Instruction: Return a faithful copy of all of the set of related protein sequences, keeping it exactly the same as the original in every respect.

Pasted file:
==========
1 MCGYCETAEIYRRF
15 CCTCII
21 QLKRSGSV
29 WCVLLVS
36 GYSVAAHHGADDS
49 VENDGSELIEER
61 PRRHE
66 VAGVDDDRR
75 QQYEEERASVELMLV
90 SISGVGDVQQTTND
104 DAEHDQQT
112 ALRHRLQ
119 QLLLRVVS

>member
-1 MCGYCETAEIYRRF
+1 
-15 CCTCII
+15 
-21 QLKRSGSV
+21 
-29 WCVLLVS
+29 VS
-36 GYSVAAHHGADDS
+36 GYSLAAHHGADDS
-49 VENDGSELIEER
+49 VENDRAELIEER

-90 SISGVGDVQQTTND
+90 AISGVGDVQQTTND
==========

1 MCGYCETAEIYRRF
15 CCTCII
21 QLKRSGSV
29 WCVLLVS
36 GYSVAAHHGADDS
49 VENDGSELIEER
61 PRRHE
66 VAGVDDDRR
75 QQYEEERASVELMLV
90 SISGVGDVQQTTND
104 DAEHDQQT
112 ALRHRLQ
119 QLLLRVVS

>member
-1 MCGYCETAEIYRRF
+1 
-15 CCTCII
+15 
-21 QLKRSGSV
+21 
-29 WCVLLVS
+29 VS
-36 GYSVAAHHGADDS
+36 GYSLAAHHGADDS
-49 VENDGSELIEER
+49 VENDRAELIEER

-90 SISGVGDVQQTTND
+90 AISGVGDVQQTTND